“How do You Propose to End Mass Shootings Then?” A Blast from the Past.

So this is needed:

I get that question whenever I object to more “gun control” as a response to the latest tragedy.  I have long held, and continue to hold, the position that more restrictions on law-abiding gun owners is not the answer to mass murder.  It doesn’t work.  It just leaves the law abiding helpless in the face of criminal violence.

First, let’s dispense with that “end”. I hate to tell you this, but you can’t end them.  “Gun control” certainly cannot.  France’s strict gun control did not prevent Charlie Hebdo nor the 2015 Paris attacks.  India’s draconian gun laws did not prevent Mumbai.  Norway’s gun laws did not stop the spree shooter there.  And so on.

“Ending” is an unachievable target.  No matter what you do, somebody, somewhere, who intends to harm others–particularly if the’re looking at going out in a blaze of “glory” (with “infamy” serving for their purpose)–will find a way to do it.  When you use it as a justification for restrictions on the law abiding there is no end to that.  No restrictions will ever be enough.  So it will always be an excuse for more restrictions.  And if at any point anyone objects, you can do then as you do now and say “Don’t you care about the victims of gun crime?”

Sorry if you don’t like that, but the truth hurts sometimes.

So, can’t end them, not entirely, but you can improve the situation.  In fact, you can improve it a lot.

“Ah, hah!” you say. “Gun control, right?”

Nope.  In fact, gun control is a large part of the problem.  The vast, vast majority of mass shootings of the “spree killer” type (which is what most people think of when you say “mass shooting” and is different in causes and dynamics than the “domestic murder-suicide” types and the “gang war” types, both of which require different approaches to reduce) happen in gun free zones.  The El Paso shooter, in his manifesto (of which only his rant on immigration got widespread publication in the media; for some reason they didn’t bother to mention his rant on the environment and his rant on business) said:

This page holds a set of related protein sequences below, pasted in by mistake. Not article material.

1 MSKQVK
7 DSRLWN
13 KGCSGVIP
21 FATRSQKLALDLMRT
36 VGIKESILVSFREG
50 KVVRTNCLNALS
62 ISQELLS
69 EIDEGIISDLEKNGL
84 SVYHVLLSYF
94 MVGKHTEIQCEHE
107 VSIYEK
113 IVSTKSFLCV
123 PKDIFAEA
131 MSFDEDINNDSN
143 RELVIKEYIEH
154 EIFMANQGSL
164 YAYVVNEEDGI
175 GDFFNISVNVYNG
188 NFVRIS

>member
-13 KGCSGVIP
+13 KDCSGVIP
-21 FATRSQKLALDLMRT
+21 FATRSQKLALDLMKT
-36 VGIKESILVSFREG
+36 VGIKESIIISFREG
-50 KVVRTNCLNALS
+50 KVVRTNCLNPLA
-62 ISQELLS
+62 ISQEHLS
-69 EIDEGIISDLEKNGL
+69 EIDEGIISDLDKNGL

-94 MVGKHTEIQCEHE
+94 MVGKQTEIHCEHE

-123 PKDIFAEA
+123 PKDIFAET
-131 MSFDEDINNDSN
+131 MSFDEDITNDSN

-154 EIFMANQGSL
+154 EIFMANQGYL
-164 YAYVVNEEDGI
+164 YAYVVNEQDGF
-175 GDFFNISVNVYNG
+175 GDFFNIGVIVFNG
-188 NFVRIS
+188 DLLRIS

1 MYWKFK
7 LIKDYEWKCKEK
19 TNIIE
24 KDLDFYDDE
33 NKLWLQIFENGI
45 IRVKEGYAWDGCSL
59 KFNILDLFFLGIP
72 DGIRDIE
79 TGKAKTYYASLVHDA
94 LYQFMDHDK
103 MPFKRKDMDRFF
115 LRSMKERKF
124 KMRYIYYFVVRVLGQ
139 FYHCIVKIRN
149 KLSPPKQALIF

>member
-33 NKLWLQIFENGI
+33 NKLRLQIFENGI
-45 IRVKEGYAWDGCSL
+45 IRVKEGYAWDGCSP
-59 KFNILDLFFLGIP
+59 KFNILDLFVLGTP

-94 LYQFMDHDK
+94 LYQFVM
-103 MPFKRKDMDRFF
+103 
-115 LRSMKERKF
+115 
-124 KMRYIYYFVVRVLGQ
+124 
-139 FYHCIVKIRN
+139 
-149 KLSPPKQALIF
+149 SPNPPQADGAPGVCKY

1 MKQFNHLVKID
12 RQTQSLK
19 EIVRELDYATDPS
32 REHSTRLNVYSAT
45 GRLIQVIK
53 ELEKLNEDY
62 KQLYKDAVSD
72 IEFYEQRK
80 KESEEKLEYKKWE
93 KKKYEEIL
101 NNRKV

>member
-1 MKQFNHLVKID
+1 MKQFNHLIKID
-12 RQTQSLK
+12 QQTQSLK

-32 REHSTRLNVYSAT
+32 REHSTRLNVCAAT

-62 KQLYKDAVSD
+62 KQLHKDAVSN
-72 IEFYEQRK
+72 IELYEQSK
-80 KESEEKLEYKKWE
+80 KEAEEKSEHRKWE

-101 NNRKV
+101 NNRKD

Remember: it is not cowardly to pick low hanging fruit. AKA (sic) Don’t attack heavily guarded areas to fulfll (sic) your super soldier COD [Call of Duty first person shooter video game] fantasy. Attack low security targets. Even though you might out gun a security guard or police man, they likely beat you in armor, training and numbers. Do not throw away your life on an unnecessarily dangerous target. If a target seems too hot, live to fight another day.

More than 90 percent of mass shootings happen in gun free zones.  Numbers vary depending on source (which can vary in how they’re counted) but the figures I’ve seen range from 92 to 97 percent.  Yes, even the Fort Hood massacre, on an Army base, and the Norfolk Navy Yard shooting, Navy base, were “gun free zones” for this purpose–the military forbade personnel from being armed unless they were doing so as part of their duties–Stateside that meant Military Police on duty.

These shootings tend to stop once the shooter encounters armed resistance.  Indeed, as I have noted before, FBI studies covering 2000 to 2017 had 33 cases of spree killers where armed citizens were present.  In 25 of them, the armed citizen totally stopped the attack.  In an additional 6 the armed citizens reduced the number of casualties.  That’s 94% of the time the situation is made better by armed citizens being present.  And what about the claim that people “getting caught in the crossfire” would make the situation worse?  Those same reports also give the number of innocents killed by the armed citizens in those incidents.  It’s a surprising number, all told.  That number?

Zero.

So, with that information in hand, here’s my approach to dealing with mass shootings:

  1. End “gun free zones.” The idea that forbidding law abiding American Citizens from being armed for their own protection somehow makes them safer is as ridiculous in specific locations as it is in general.  As we’ve seen, it only makes those places attractive targets for those who don’t care that it’s illegal.  If they’re going to break laws on murder breaking laws forbidding them to carry weapons at the place they plan to commit the murder isn’t going to stop them.  It’s ridiculous.  It’s patently absurd.
  2. End this practice of “may issue” on state licenses to carry firearms.  Making the exercise of a Constitutional right dependent on the often arbitrary decision of government officials is a violation of basic human rights (the right to life is meaningless without the right to defend that life and the right to defend that life is meaningless without the right to effective means to defend that life). “May issue” which is generally worded as needing to show “good cause” generally works out in practice to issue only to those who are politically connected in the local power structure.  It’s wrong.  Stop it.